From Joseph Dougherty
City of Washington June 1st 1810
Yours of the 24 th May came duly to hand,
The plan you have determined on of furnishing your state with merino sheep, is another proof of your zeal for the independance of your country, but that is nothing new. Sir, when Colo. Humphreys was in this city1 some time ago, he put us all to silence with the constant sound of patriotism and his great exertions to promote domestic manufacturies. now sir to let that gentleman see, what patriotism is, and where it is to be found in its purity.
will you give me leave to have that part of your letter made public, where it treats of your method of furnishing your state gratis with ful bread merinoes.
Sir I have made all possible enquiry respecting the post rider you make mention of in your letter, but can hear of none—that goes from here to Charlottesville, there is one rider from Fredericksburgh to Charlottesville once a weak. I can think of no other way of getting the dog you were so good as to give me, but by going for him, and this I would freely do, If my circumstances would admit it. but as I am struggling to pay some money I owe to the bank, and some to Mr du Pont, I cannot feel any inclination to part with money2 for any other purpose whatever, althoug I consider the dog as a verry valueable3 present—an would give any thing that I could spare, to get him here, I do not know whether Doctr Thornton will send for the one you offer to him or not, as he appears to make but light of the present, he would much rat[her] you would give him your merino ram &c. &c. &c.
The Doctr askd me whether I would have the male or female I answered, that which one mr Jefferson chuse to give me I wold be Satisfied with.
Sir, I wish to sell one of my three quarter bread rams, and as Mr J. W. Eppes asked me several times last winte[r] to sell him one of them, I would wish him to kno[w] that one of them is now to be sold, I expect4 to get 500 Do [llars] for him, as he is thought by all that has seen both. that he is a finer sheep than any of the fourteen that Colo. Humphreys brought here, or any of the 12 lately from Lisbon, his wool is as fine, and in fa[ct] said by some to be finer, than any ever seen in this place, his fleece weighs 6lbs 12oz partly washed before shor[n] and the best English Sheep Shearer in this place assured me that there is more than a half pound left on him in shearing as I do not know where a letter would find mr Eppes, will you Sir be so good as to communicate this to him, and I would wish to have an answer as soon as it could be mo[st] convenient, as Mr John C. Scott of Virginnia ha[s] offered me 150 Dollars for the season of him, and I b[elieve?] he would give me 200 Dollars, if I would consent to let hi[m.] I will send you a sample of the wool to compare with the wool of your imported ram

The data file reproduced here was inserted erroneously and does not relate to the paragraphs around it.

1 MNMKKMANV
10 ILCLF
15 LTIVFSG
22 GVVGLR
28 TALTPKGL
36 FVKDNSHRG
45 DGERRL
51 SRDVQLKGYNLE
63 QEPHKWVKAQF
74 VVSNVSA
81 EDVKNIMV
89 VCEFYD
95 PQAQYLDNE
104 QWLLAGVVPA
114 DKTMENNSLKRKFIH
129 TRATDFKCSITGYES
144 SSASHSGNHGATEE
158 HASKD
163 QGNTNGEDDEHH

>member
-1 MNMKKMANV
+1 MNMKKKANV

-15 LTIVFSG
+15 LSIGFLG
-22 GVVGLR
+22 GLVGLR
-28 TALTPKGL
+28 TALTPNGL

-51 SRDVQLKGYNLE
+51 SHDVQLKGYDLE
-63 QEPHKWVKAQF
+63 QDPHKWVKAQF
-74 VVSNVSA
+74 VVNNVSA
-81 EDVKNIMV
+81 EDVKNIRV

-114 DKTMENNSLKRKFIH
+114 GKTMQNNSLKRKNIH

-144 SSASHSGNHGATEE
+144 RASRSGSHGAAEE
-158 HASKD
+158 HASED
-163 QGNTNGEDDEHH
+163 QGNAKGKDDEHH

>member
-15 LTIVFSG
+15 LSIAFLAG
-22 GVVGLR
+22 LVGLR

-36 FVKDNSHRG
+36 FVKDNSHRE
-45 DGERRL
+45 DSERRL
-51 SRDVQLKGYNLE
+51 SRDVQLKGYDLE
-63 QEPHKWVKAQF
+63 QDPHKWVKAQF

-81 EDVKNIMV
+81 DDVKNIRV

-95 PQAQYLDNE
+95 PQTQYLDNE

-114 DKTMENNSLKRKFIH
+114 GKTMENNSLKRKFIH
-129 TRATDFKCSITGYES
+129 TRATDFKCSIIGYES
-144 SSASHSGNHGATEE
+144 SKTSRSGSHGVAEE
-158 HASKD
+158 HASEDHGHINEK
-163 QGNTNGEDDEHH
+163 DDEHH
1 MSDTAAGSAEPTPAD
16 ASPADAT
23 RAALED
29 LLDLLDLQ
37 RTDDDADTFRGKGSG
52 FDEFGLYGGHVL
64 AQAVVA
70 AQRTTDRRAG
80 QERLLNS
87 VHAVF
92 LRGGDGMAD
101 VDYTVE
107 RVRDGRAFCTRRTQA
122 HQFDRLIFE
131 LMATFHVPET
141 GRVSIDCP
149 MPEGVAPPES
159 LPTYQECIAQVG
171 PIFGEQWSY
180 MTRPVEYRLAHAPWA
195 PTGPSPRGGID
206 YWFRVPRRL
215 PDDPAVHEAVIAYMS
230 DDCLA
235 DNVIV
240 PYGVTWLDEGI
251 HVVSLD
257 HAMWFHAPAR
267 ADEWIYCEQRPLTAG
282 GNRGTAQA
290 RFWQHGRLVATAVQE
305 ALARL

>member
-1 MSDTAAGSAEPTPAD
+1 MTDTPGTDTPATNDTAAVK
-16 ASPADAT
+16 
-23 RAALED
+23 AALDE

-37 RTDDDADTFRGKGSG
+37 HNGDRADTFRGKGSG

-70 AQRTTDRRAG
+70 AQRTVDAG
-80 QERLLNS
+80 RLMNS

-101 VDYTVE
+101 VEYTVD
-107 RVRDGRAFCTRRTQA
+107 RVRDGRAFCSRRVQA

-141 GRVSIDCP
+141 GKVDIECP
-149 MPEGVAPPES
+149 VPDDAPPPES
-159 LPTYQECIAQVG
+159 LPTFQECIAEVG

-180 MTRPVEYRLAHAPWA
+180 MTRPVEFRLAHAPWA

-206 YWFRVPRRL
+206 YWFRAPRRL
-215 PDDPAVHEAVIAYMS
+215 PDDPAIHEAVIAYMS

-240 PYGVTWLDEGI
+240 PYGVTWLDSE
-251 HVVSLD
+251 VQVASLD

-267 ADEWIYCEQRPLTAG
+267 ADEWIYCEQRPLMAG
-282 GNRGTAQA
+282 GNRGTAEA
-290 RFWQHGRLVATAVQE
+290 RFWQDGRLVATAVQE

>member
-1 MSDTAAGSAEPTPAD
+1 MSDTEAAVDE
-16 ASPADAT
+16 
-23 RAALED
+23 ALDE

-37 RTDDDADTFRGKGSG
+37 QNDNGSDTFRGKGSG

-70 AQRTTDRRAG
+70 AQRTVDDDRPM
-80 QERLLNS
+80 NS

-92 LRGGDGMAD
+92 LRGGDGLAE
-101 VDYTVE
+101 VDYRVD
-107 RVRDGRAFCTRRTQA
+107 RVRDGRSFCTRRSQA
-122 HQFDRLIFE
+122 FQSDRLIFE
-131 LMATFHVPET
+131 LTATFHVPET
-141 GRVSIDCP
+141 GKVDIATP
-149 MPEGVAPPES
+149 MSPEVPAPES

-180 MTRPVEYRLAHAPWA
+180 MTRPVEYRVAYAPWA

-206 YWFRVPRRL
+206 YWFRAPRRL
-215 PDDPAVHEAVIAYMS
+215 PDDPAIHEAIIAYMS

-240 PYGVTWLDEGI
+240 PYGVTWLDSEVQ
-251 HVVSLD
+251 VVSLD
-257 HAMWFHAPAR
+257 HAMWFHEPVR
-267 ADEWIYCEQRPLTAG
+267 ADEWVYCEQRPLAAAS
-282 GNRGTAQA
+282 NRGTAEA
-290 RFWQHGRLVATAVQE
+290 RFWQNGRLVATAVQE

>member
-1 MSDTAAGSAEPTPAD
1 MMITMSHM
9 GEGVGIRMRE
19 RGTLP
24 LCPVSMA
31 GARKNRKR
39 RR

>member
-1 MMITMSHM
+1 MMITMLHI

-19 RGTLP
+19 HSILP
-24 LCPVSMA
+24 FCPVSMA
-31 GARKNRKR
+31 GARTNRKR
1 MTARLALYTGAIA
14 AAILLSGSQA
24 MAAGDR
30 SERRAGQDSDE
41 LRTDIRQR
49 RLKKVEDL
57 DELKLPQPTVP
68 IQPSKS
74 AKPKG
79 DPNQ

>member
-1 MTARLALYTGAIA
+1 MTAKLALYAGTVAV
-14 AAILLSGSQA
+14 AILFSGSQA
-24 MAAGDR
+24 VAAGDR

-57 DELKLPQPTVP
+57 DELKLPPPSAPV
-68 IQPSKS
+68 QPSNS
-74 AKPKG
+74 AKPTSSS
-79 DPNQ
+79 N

RC (DLC); edge trimmed; endorsed by TJ as received 4 June 1810 and so recorded in SJL.
1. Preceding three words interlined in place of “here.”
2. Manuscript: “mone.”
3. Manuscript: “valueabe.”
4. Manuscript: “expct.”
- Dougherty, Joseph; and merino sheep search
- Dougherty, Joseph; and ram husbandry search
- Dougherty, Joseph; and shepherd dogs search
- Dougherty, Joseph; letters from search
- du Pont de Nemours, Eleuthère Irénée; mentioned search
- Eppes, John Wayles (TJ’s son-in-law); and sheep search
- Humphreys, David; imported sheep of search
- Lisbon; sheep shipped from search
- manufacturing, household; expansion of search
- merino sheep; TJ to provide Va. with search
- Scott, John C.; and J. Dougherty search
- sheep; D. Humphreys’s search
- Thornton, William; and merino sheep search
- Thornton, William; and shepherd dogs search
- Virginia; TJ to provide merino sheep to search